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Archive for October 27th, 2012

She was not sold to a brothel like they said…the people here always pitied and loved her.  –  Men Voeun

Safe Targets

How would this have played out if prostitution were fully legal in Canada?

Calgary police have arrested an Ontario man accused of making fake emergency calls…claiming that distraught women were being held against their will, either at gunpoint or knifepoint.  “It is alleged two individuals were responsible for numerous calls to police in an attempt to reveal and disrupt competition in the escort business.  These same individuals are also believed responsible for extorting escorts by calling or threatening to call police if the women refused to work for the two accused”…

Backwards into the Future

Add Rwanda to the list:

Commercial sex workers must be protected from assault and any other kind of mistreatment, lawmakers said…criminalisation of prostitution denies sex workers easy access to crucial services, with devastating consequences on their health, their clients and partners of their clients…The legislators called for more support to sex workers by encouraging and facilitating them to form and join cooperatives…[and] called for the review of the Penal Code…to avoid cases where the law might…be a liability to society…

Down Under

Dr. Marty Klein’s post about his trip to Australia discusses the absurdity of prohibitionism, properly brands “sex trafficking” a moral panic and starts by teaching me something I actually did not know:

…in Australia…it [became] legal to PURCHASE and POSSESS adult porn in 1983.  But all Australian states ban the SALE of X-rated video…Enforcement…is very low, so there is a gray market…[and] Australians buy it anyway…the government loses tax revenue, as well as respect.  The foolishness of attempting to ban a popular, victimless activity like watching adult porn is even more obvious when considered in light of Australia’s decriminalizing of most adult prostitution in 1992…

It’s Different Because It Involves Sex, Part Umpteen

Predictably, the New York state appeals court agreed with tax officials against a strip club.  Unpredictably, the dissenting judges clearly “get it”:

…A very divided New York Court of Appeals has ruled that lap dances are not art…“The court split 4-3, with the dissenting judges saying there’s no distinction in state law between ‘highbrow dance and lowbrow dance’”…Judge Robert Smith pointed out…that the majority ruling here does not actually comply with the…state’s legislation… “[T]he only question…is whether the admission charges that the State seeks to tax were paid for dance performances.  There is not the slightest doubt that they were…It does not matter if the dance was artistic or crude, boring or erotic.  Under New York’s Tax Law, a dance is a dance…I do not read Hustler magazine; I would rather read the New Yorker.  I would be appalled, however, if the State were to exact from Hustler a tax that the New Yorker did not have to pay, on the ground that what appears in Hustler is insufficiently “cultural and artistic”…discrimination on the basis of content would surely be unconstitutional”…

Presents, Presents, Presents!

I enjoyed Chester Brown’s Paying For It so much I asked him which of his other books I should read next, and he responded by generously sending me four of them:  Louis Riel, I Never Liked You and two short works which are not commercially available.  Thank you so much, Chester; I’m very much looking forward to reading them!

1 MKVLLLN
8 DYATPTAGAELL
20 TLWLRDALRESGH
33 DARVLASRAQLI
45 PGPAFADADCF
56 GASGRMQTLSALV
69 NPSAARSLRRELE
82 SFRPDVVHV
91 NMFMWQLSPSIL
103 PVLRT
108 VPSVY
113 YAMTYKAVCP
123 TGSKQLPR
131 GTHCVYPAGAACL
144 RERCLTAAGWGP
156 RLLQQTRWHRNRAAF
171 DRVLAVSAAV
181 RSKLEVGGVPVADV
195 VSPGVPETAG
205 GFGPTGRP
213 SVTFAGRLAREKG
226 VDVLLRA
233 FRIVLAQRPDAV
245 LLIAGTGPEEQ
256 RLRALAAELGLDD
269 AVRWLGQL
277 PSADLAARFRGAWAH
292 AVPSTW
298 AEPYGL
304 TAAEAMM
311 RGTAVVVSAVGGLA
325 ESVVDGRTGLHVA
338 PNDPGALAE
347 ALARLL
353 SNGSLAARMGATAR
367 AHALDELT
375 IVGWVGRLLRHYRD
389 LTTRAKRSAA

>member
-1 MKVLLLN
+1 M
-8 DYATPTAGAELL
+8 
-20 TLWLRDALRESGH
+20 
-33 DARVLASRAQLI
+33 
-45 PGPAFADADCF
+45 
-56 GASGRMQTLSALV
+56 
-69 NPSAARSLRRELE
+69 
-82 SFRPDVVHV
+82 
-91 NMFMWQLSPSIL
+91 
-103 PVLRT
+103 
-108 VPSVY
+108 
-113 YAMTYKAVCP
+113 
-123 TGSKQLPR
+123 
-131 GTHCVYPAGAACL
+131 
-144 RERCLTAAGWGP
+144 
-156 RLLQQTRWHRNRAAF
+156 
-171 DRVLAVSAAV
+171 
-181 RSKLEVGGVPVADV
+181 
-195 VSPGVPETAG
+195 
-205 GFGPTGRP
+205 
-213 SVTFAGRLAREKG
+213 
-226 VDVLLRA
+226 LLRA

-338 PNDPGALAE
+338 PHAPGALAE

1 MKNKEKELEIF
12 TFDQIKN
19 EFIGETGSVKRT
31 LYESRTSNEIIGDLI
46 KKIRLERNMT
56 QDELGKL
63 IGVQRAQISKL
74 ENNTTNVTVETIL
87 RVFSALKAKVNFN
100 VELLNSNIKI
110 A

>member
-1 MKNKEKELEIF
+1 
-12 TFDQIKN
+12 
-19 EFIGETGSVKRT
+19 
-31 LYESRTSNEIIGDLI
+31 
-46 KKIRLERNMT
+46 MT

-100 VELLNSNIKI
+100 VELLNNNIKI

Above the Law

…Tacoma police said when Sylvester Haliburton tried to convince a prostitute he was an undercover police officer, she didn’t believe him, and when she tried to get out of his car, Haliburton wouldn’t let her…police…are looking into the possibility that he committed similar crimes before…

Much Ado About Nothing

I don’t think I can adequately explain how ridiculous this looks to any experienced escort; there’s about a 70% chance that the “shocked” officials have done the same thing themselves, and a better than 95% chance they knew others who did:

An investigation into the U.S. Secret Service prostitution scandal…contradicts Secret Service director Mark Sullivan’s adamant assertion before Congress that “this just is not part of our culture”…The report…revealed that one of the agents who was in Cartagena…admitted to soliciting a prostitute on two previous occasions…and…mentioned allegations of similar misconduct by agents on trips to Romania and China…

Meanwhile, Dania Londoño (her last name was previously reported as “Suarez”) is writing a book.

Naked Truth

Melissa Gira Grant on how the equation of “human trafficking” with prostitution harms the more than 75% of people whose exploitative labor conditions are not sex-related; I strongly suspect it won’t be long before The Guardian officially adopts an anti-trafficking hysteria editorial position.

True Colors

On May 24th the offices of New Orleans activist group Women With a Vision were destroyed by arson, but you can’t keep good women down:

As of October 1, 2012, we are well on our way to securing a new home for WWAV, and have a targeted reopening date of January 1, 2013.  In anticipation…we have officially closed our temporary office location…Please call 504.301.0428 for further information on how to access services while we are rebuilding.

You can also call that number to donate, or just go to their website.

First They Came for the Hookers…

The extension of “sex trafficking” hysteria to stripping continues:

Albuquerque city councilors…adopted a host of new regulations for strip clubs aimed at discouraging human trafficking, prostitution and other crimes.  The ordinance sets out record-keeping requirements on the identity of performers and calls for signs to be posted telling employees how to report human trafficking.  It also prohibits “adult cabaret entertainment” in private areas of the club that aren’t open and visible to others…Voting “no” were…Rey Garduño…[who] repeatedly questioned whether anyone had actually been arrested for human trafficking in an Albuquerque strip club…[and Trudy] Jones…[who] asked why other businesses that might involving the trafficking of minors weren’t covered by the bill.  She mentioned hotel maids and landscaping workers…

Though I’m disgusted by the registration, infantilization and attacks on women’s livelihood, I’m encouraged by the questions asked by the two dissenters.